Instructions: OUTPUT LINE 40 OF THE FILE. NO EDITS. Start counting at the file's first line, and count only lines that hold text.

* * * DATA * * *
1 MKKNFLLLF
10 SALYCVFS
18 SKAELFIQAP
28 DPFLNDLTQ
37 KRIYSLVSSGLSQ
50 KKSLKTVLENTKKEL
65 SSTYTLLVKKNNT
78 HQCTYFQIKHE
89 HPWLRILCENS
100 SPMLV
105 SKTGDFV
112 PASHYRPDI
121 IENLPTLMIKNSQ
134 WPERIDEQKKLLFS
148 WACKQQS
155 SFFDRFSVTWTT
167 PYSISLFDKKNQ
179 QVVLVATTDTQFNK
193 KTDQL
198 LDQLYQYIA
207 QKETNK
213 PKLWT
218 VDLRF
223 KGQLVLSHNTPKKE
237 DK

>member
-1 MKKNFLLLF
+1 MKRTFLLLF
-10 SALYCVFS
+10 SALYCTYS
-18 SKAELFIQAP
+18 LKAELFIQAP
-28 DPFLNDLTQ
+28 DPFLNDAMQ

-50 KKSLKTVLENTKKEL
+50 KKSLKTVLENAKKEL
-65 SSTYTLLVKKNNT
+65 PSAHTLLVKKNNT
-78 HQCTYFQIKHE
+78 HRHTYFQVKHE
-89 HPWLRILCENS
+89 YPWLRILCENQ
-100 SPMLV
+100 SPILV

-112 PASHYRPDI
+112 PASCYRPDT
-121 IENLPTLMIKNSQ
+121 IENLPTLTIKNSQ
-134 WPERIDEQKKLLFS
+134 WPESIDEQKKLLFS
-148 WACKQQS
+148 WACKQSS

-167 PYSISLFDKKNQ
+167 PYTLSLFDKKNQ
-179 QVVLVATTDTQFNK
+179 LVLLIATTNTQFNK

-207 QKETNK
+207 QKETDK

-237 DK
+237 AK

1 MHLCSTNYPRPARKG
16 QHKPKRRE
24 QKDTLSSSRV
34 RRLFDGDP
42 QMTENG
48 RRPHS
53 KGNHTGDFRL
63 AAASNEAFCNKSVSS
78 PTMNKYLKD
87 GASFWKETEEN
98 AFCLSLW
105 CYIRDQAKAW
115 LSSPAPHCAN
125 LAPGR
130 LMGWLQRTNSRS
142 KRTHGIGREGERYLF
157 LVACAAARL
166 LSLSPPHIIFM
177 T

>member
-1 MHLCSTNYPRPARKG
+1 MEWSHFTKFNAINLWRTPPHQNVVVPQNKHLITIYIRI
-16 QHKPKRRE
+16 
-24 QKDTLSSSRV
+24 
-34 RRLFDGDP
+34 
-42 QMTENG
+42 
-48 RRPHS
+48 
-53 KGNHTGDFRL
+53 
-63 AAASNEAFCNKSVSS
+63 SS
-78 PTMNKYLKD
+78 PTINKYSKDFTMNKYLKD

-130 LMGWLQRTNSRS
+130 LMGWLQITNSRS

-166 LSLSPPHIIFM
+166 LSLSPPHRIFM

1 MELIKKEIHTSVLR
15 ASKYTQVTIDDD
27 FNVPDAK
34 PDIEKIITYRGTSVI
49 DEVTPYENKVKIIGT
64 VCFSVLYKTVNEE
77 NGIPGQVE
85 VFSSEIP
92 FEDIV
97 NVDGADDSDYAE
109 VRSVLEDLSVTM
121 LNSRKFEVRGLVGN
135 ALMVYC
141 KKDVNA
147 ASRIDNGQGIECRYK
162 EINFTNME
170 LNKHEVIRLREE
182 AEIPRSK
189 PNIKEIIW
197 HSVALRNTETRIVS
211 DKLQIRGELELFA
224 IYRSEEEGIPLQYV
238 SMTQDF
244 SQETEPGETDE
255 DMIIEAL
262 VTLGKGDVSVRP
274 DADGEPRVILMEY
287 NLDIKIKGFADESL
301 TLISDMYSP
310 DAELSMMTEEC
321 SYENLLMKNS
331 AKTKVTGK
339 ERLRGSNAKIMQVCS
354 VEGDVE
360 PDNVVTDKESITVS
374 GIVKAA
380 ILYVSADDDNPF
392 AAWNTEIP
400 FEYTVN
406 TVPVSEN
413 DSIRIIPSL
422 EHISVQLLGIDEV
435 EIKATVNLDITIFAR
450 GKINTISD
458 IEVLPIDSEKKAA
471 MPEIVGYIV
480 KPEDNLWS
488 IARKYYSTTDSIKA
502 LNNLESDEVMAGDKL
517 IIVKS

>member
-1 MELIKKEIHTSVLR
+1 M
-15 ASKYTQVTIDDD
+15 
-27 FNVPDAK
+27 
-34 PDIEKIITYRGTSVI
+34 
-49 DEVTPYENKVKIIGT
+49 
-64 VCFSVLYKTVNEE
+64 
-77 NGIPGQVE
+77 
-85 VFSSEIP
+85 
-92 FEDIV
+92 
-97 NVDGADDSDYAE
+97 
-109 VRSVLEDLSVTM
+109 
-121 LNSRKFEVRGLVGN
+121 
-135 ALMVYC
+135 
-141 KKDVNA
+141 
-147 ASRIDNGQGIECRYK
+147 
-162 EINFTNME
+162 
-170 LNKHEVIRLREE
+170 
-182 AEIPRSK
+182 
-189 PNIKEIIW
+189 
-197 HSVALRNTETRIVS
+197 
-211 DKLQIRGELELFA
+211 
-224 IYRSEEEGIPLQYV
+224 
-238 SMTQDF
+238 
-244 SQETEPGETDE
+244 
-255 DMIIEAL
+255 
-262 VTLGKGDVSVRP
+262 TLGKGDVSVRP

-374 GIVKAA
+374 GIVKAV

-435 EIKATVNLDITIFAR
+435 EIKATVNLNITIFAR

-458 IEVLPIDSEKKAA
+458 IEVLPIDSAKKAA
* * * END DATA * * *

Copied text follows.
+78 HRHTYFQVKHE